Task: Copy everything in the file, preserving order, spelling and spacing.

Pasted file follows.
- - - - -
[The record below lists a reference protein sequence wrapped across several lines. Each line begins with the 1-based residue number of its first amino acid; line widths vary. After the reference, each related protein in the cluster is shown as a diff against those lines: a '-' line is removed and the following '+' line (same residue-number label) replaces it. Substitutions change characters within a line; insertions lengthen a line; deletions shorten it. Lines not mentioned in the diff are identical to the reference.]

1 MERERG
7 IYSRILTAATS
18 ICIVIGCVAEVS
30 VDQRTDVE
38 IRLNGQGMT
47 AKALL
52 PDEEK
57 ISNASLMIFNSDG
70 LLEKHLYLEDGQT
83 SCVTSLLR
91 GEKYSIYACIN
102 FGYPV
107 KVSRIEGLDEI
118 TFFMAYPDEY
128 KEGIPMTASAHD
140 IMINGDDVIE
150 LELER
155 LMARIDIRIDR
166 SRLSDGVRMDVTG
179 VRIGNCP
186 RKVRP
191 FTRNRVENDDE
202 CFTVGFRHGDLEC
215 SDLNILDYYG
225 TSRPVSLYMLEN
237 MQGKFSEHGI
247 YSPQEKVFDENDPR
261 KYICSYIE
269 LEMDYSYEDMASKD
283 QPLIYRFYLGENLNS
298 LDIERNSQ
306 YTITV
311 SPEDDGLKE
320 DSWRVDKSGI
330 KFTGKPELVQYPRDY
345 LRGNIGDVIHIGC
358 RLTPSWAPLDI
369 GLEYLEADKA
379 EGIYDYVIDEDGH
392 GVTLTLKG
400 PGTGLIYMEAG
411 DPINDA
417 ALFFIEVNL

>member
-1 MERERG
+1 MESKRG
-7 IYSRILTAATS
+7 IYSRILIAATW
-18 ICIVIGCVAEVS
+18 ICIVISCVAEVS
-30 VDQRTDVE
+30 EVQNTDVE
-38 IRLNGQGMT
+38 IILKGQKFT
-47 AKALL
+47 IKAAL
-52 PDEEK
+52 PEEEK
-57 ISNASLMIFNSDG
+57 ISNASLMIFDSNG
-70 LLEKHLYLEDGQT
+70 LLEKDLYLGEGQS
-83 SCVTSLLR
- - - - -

[The record below lists a reference protein sequence wrapped across several lines. Each line begins with the 1-based residue number of its first amino acid; line widths vary. After the reference, each related protein in the cluster is shown as a diff against those lines: a '-' line is removed and the following '+' line (same residue-number label) replaces it. Substitutions change characters within a line; insertions lengthen a line; deletions shorten it. Lines not mentioned in the diff are identical to the reference.]

1 MERERG
7 IYSRILTAATS
18 ICIVIGCVAEVS
30 VDQRTDVE
38 IRLNGQGMT
47 AKALL
52 PDEEK
57 ISNASLMIFNSDG
70 LLEKHLYLEDGQT
83 SCVTSLLR
91 GEKYSIYACIN
102 FGYPV
107 KVSRIEGLDEI
118 TFFMAYPDEY
128 KEGIPMTASAHD
140 IMINGDDVIE
150 LELER
155 LMARIDIRIDR
166 SRLSDGVRMDVTG
179 VRIGNCP
186 RKVRP
191 FTRNRVENDDE
202 CFTVGFRHGDLEC
215 SDLNILDYYG
225 TSRPVSLYMLEN
237 MQGKFSEHGI
247 YSPQEKVFDENDPR
261 KYICSYIE
269 LEMDYSYEDMASKD
283 QPLIYRFYLGENLNS
298 LDIERNSQ
306 YTITV
311 SPEDDGLKE
320 DSWRVDKSGI
330 KFTGKPELVQYPRDY
345 LRGNIGDVIHIGC
358 RLTPSWAPLDI
369 GLEYLEADKA
379 EGIYDYVIDEDGH
392 GVTLTLKG
400 PGTGLIYMEAG
411 DPINDA
417 ALFFIEVNL

>member
-1 MERERG
+1 MESKRG
-7 IYSRILTAATS
+7 IYSRILIAATW
-18 ICIVIGCVAEVS
+18 ICIVISCVAEVS
-30 VDQRTDVE
+30 EVQNTDVE
-38 IRLNGQGMT
+38 IILKGQKFT
-47 AKALL
+47 IKAAL
-52 PDEEK
+52 PEEEK
-57 ISNASLMIFNSDG
+57 ISNASLMIFDSNG
-70 LLEKHLYLEDGQT
+70 LLEKDLYLGEGQS
-83 SCVTSLLR